Belgian sampling innovators Front 242 have been accused of encouraging a fascist following - where does the sampling stop and the politics begin? David Bradwell brings news from the front.
Front 242: fascist agitators or sampling stylists? When do samples lose their meaning and become art?
FRONT 242 ARE a complex case. On stage they appear to be three angry young Belgians with very little hair and a capacity for danger. On vinyl they become doomladen sample merchants who make quirky lance records often classified as "new beat". In the flesh they have been known to partake of vast quantities of rock 'n' roll mouthwash and be impossible to interview. Add to this rumours of unsavoury political persuasions and a recent British TV interview which was conducted entirely in French, and the prospect of interviewing them could hardly be described as "inviting". Nevertheless, prepared for the worst, I arranged to meet the band's Daniel B at a hotel n the day of their biggest London concert to date, to discuss music, technology, and the problems of being a Belgian.
Daniel B is the mysterious fourth member of Front 242. He never appears in photographs, and when the band play live he is never to be seen onstage, preferring instead the safety of a chair behind the mixing desk. Despite his low profiie, he plays a key part in defining the Front 242 sound. His manner is so far detatched from the Front 242 the public have grown to know and fear, that for the first ten minutes I genuinely thought I was in the wrong room.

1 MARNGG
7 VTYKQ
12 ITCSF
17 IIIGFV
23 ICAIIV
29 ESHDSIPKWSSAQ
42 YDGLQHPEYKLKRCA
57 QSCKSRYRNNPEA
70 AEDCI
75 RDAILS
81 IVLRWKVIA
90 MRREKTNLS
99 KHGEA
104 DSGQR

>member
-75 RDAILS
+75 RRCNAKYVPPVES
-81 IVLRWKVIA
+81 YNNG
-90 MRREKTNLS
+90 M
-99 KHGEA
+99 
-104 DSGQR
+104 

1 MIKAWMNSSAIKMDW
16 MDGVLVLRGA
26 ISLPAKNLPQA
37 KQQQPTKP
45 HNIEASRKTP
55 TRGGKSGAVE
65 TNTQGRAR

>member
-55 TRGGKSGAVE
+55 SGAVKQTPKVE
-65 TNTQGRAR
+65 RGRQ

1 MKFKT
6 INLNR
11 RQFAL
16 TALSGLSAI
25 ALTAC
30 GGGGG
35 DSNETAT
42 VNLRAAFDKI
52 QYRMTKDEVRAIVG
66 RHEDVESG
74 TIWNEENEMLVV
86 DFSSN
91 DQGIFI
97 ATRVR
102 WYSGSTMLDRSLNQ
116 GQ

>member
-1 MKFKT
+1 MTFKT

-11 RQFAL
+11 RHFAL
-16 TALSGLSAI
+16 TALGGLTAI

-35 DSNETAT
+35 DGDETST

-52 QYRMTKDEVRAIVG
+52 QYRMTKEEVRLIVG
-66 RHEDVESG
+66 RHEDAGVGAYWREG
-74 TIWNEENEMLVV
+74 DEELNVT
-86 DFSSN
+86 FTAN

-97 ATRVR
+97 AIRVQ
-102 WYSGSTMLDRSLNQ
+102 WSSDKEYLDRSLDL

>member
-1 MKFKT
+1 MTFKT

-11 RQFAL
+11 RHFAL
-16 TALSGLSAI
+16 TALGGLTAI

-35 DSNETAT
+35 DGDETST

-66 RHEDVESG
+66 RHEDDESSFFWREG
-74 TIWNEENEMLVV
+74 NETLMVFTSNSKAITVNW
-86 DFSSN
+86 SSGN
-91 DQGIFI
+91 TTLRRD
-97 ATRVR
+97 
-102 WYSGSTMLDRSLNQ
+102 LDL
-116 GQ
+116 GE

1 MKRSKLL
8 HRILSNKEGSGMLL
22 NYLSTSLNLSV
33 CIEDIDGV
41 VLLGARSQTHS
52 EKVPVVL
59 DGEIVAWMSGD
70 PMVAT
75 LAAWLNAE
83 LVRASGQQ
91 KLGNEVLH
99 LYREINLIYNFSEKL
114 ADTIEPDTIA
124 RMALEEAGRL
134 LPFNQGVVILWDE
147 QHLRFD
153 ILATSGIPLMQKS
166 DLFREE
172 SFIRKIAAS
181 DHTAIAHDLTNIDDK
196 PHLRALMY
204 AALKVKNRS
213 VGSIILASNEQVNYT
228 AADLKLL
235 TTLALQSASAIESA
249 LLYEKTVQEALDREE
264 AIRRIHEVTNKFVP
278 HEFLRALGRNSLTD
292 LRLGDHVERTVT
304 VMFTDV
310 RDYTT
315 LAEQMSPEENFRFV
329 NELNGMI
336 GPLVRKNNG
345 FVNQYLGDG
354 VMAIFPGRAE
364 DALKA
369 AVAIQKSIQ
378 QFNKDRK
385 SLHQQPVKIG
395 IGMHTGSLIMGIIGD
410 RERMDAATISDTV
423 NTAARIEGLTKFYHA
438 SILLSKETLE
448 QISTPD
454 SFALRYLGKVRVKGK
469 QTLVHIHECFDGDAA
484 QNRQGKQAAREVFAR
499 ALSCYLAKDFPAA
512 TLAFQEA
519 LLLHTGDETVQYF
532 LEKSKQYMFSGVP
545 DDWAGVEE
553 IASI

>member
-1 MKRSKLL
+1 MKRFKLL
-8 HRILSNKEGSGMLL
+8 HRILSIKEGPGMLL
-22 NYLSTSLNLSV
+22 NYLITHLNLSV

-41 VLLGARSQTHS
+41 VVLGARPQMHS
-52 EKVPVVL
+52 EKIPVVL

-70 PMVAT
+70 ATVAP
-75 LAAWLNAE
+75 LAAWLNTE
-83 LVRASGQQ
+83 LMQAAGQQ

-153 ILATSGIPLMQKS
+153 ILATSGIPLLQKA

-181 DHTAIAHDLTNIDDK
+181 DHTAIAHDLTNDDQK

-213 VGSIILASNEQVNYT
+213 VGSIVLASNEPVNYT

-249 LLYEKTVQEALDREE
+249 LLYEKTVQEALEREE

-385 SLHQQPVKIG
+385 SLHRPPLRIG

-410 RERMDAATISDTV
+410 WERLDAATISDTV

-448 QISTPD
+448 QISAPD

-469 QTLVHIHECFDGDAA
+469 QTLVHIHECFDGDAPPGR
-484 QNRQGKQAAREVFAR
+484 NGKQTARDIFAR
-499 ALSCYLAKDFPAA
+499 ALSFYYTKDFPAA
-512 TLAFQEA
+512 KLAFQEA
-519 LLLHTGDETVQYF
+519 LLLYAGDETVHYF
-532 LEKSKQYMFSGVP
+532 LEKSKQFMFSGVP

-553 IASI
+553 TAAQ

Daniel B formed Front 242 in 1981 when he was working in a music shop. The band come from a non-musical background, stemming from an interest in the low end of technology. Together they saw synthesisers as a way for them to make sounds as non-musicians, and have since expanded their music directly in line with the technology available. Their working method is unusual in that they seldom work as a group, preferring instead to compose either singly or in pairs, passing cassettes and data disks to each other as tracks take shape. As well as Daniel B, both Patrick Codenys and Richard 23, the band's other two musicians, have home studios based around a sampler, rhythm programmer and four-track cassette machine. The Front 242 line-up is completed by Jean-Luc De Meyer, whose unique vocal style and views on the role of emotion in music have done much to place his hand in the media spotlight.
The other reason people are talking about Front 242 is the musical movement known as new beat. This originated in Belgian nightclubs and has fiIled the void left by the passing of acid house. The media have been quick to point a finger at Front 242 as the leading exponents of new beat, but the band themselves have a very different view.
"People are linking us with new beat because we are both from Belgium and they have discovered us at the same time, but we've existed so long that you can't really associate us with it", Daniel B explains, in a soft French accent. "If you want to, you could say that we initiated the new beat in Belgium, but that's all, we have nothing musically in common. I feel more affiliated with acid house and house in music terms."
FRONT 242 PREFER to think of themselves as making "electronic body music", a term they invented for the sake of distancing what they do from new beat. They were recently quoted on TV denying any space for emotion in electronic body music, but opinions on this differ within the band.
"That was Jean-Luc's point of view because, as the singer, he doesn't get involved with the machines we use, and my opinion is very different", Daniel B asserts. "Because we are non-musicans, we see everything apart from acoustic drums as a machine, even electric guitars. And machines can pass emotions. You can treat the sound of a synthesiser so badly that it can inspire fear in people, and fear is an emotion.